April 21, 2020
Dr. Michael Kjelland, Assistant Professor of Biology at Mayville State University, was recently featured in a Wall Street Journal story that focused on the clash between science and commerce over selling dinosaur fossils. People are buying rare fossils for millions of dollars. Paleontologists fear that if the wealthy continue to buy up the fossils, they will be lost to science because public institutions cannot afford to buy them.
Kjelland has been in the spotlight of several local, regional, national, and international media outlets over the past several months. He was part of a team that unearthed a partial 65 million-year-old Triceratops skull in the Hell Creek formation of the Badlands of western North Dakota last year. Kjelland is an experienced excavator who found another Triceratops skull in that same area in 2018.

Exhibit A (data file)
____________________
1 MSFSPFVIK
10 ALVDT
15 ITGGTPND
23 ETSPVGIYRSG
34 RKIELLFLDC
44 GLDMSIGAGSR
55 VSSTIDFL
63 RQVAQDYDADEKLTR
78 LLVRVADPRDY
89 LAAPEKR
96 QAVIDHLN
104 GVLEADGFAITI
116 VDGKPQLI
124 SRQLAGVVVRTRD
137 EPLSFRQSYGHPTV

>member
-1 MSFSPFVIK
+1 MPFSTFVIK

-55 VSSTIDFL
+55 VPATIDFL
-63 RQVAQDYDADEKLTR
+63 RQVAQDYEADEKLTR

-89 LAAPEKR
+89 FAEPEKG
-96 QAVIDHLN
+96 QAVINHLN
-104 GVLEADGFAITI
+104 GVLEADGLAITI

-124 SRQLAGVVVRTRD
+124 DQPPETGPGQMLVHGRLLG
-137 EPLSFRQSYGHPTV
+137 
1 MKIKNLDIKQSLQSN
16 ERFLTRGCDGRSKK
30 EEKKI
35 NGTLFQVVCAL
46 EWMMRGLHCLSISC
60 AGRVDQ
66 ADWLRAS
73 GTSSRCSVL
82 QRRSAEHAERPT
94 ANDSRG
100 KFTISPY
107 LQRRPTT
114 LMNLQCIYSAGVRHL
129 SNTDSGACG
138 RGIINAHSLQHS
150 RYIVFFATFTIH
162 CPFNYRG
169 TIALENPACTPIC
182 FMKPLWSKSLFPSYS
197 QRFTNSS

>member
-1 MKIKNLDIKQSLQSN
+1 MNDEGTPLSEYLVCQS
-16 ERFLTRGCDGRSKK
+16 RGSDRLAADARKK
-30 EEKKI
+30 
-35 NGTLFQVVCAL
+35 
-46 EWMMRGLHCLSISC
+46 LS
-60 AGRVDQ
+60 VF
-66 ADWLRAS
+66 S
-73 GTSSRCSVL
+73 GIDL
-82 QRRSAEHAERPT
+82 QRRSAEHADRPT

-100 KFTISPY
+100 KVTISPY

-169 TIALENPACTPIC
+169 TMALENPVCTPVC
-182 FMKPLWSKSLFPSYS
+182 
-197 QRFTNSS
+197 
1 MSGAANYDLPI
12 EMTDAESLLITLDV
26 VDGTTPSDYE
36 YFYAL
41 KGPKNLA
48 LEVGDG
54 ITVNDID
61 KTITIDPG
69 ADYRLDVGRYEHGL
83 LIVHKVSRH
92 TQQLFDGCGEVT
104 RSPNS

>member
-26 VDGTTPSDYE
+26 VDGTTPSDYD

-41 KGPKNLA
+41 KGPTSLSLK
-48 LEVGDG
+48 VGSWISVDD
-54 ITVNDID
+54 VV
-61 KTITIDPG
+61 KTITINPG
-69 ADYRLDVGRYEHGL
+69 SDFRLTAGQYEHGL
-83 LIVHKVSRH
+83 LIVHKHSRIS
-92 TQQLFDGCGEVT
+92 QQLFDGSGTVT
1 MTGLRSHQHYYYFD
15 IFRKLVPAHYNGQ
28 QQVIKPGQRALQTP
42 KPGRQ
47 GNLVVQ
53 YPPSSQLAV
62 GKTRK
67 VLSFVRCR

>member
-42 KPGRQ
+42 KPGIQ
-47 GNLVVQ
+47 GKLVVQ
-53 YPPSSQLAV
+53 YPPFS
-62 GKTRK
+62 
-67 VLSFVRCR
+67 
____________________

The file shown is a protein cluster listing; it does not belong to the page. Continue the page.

Kjelland, who is president of a nonprofit company called Fossil Excavators, LLC, knows that he may only break even on some digs, but that’s okay with him. He says he’s in it for the love of science and adventure, and not only for the money.
See videos documenting Kjelland’s two 2019 dinosaur digs in the Badlands at
See the recent Wall Street Journal story at
Photo caption: Dr. Michael Kjelland (left) studies a velociraptor skull together with Dr. Mark Norell, at the American Museum of Natural History in New York City. Norell found the skull in the Gobi Desert. He is a Macaulay Curator and Chairman of the Division of Paleontology at the museum.